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Assessing the risk of phosphorus transfer to high ecological status rivers: Integration of nutrient management with soil geochemical and hydrological conditions

Roberts, W.M., Gonzalez-Jimenez, J.L., Doody, D.G., Jordan, P. and Daly, K. (2017) Assessing the risk of phosphorus transfer to high ecological status rivers: Integration of nutrient management with soil geochemical and hydrological conditions. Science of The Total Environment, 589 . 25 - 35. [Journal article]

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URL: http://www.sciencedirect.com/science/article/pii/S004896971730459X

DOI: http://dx.doi.org/10.1016/j.scitotenv.2017.02.201

Abstract

Abstract Agriculture has been implicated in the loss of pristine conditions and ecology at river sites classified as at �high ecological status� across Europe. Although the exact causes remain unclear, diffuse phosphorus (P) transfer warrants consideration because of its wider importance for the ecological quality of rivers. This study assessed the risk of P loss at field scale from farms under contrasting soil conditions within three case-study catchments upstream of near-pristine river sites. Data from 39 farms showed P surpluses were common on extensive farm enterprises despite a lower P requirement and level of intensity. At field scale, data from 520 fields showed that Histic topsoils with elevated organic matter contents had low P reserves due to poor sorption capacities, and received applications of P in excess of recommended rates. On this soil type 67 of fields recorded a field P surplus of between 1 and 31 kg ha� 1, accounting for 46 of fields surveyed across 10 farms in a pressured high status catchment. A P risk assessment combined nutrient management, soil biogeochemical and hydrological data at field scale, across 3 catchments and the relative risks of P transfer were highest when fertilizer quantities that exceeded current recommendations on soils with a high risk of mobilization and high risk of transport as indicated by topographic wetness index values. This situation occurred on 21 of fields surveyed in the least intensively managed catchment with no on-farm nutrient management planning and soil testing. In contrast, the two intensively managed catchments presented a risk of P transfer in only 3 and 1 of fields surveyed across 29 farms. Future agri-environmental measures should be administered at field scale, not farm scale, and based on soil analysis that is inclusive of {OM} values on a field-by-field basis.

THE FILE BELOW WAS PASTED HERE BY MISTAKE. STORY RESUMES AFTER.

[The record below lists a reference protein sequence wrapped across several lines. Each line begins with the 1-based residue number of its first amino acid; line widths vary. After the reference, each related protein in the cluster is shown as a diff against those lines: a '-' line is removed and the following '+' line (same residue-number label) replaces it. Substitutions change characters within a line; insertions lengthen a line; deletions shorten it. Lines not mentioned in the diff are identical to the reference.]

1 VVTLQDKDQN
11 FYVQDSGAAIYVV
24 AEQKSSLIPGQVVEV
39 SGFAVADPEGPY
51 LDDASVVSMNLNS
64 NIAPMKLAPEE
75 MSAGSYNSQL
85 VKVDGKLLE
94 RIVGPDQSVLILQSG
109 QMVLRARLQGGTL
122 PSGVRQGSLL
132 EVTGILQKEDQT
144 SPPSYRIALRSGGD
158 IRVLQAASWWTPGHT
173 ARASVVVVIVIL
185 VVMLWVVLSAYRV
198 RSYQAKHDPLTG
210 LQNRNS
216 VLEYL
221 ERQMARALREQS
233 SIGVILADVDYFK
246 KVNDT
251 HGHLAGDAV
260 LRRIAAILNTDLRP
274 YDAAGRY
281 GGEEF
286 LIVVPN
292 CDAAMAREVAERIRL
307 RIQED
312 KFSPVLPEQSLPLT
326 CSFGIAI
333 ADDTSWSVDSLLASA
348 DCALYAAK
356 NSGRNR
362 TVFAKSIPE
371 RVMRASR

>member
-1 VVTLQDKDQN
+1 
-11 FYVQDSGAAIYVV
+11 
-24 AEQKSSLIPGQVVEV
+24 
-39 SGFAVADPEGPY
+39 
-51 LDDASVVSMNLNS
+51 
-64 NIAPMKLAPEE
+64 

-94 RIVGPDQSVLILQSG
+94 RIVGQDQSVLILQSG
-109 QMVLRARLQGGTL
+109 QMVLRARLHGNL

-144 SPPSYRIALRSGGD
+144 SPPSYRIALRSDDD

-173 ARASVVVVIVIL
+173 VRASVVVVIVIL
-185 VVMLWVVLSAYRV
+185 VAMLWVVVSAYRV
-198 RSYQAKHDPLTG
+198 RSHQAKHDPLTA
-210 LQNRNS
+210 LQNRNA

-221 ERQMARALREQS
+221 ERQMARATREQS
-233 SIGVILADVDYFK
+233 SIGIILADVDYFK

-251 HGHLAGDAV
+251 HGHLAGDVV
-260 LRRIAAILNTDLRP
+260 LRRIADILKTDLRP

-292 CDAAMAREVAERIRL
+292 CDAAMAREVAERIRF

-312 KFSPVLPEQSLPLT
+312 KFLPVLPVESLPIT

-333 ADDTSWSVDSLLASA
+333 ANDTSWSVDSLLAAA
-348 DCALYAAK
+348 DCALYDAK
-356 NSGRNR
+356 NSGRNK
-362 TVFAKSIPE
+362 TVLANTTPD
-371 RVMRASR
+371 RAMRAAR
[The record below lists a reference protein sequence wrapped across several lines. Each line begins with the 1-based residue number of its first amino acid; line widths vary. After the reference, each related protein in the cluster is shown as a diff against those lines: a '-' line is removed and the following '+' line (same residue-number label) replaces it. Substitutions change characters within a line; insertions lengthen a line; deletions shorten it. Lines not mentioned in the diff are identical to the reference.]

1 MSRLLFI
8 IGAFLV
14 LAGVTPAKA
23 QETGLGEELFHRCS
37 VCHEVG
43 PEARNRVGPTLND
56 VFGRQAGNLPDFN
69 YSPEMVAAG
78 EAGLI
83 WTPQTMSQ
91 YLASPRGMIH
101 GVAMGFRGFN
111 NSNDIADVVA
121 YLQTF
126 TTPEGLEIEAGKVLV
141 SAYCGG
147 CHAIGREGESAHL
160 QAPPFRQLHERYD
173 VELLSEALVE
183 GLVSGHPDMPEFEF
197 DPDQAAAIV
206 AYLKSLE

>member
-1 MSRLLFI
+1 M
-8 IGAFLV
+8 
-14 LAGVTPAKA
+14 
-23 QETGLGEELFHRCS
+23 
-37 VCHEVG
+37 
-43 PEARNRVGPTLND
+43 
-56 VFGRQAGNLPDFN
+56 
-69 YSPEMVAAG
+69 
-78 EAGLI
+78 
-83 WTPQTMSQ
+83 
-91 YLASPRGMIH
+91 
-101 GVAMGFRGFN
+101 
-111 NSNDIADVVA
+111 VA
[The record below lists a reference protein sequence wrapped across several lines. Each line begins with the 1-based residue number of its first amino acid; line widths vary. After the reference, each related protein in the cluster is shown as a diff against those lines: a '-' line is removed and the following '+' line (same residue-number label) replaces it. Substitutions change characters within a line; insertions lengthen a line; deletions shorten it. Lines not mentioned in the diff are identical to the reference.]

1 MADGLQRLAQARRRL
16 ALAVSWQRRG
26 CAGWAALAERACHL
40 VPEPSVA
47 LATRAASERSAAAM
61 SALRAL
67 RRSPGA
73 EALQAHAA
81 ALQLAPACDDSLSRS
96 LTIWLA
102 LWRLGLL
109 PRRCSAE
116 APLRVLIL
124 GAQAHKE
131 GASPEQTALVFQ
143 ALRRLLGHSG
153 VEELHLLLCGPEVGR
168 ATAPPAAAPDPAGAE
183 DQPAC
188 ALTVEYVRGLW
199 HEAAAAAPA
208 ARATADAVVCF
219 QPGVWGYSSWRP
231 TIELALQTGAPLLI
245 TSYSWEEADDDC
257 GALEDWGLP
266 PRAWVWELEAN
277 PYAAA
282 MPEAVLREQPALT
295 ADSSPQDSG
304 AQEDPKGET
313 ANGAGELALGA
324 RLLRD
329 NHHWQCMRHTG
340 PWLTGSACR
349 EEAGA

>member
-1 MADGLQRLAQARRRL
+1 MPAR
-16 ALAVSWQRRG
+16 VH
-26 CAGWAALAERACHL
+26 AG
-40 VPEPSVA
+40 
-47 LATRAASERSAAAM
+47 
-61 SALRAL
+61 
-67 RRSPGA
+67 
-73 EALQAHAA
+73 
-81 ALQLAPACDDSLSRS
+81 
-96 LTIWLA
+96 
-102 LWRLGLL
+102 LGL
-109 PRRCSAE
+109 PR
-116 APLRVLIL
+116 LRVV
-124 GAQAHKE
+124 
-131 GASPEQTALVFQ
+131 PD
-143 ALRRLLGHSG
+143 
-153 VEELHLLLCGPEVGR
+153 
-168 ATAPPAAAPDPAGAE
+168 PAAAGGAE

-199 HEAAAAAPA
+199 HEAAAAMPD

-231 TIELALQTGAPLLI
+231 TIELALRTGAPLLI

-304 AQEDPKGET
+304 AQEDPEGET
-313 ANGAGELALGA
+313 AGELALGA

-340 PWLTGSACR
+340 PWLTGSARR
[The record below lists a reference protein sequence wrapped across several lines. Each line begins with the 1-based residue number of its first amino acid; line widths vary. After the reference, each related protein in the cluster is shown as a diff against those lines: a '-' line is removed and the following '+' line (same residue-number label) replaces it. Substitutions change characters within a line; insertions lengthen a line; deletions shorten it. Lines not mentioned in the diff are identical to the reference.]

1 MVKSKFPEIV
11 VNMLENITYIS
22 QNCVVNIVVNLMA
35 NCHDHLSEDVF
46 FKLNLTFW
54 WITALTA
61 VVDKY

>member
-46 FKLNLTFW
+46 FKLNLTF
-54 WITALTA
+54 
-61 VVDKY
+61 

Item Type:Journal article
Keywords:Phosphorus, Agriculture, High ecological status, Nutrient management, Soil type, Organic matter
Faculties and Schools:Faculty of Life and Health Sciences > School of Geography and Environmental Sciences
Faculty of Life and Health Sciences
Research Institutes and Groups:Environmental Sciences Research Institute
Environmental Sciences Research Institute > Freshwater Sciences
ID Code:37101
Deposited By: Professor Phil Jordan
Deposited On:07 Mar 2017 12:41
Last Modified:02 Mar 2018 23:23

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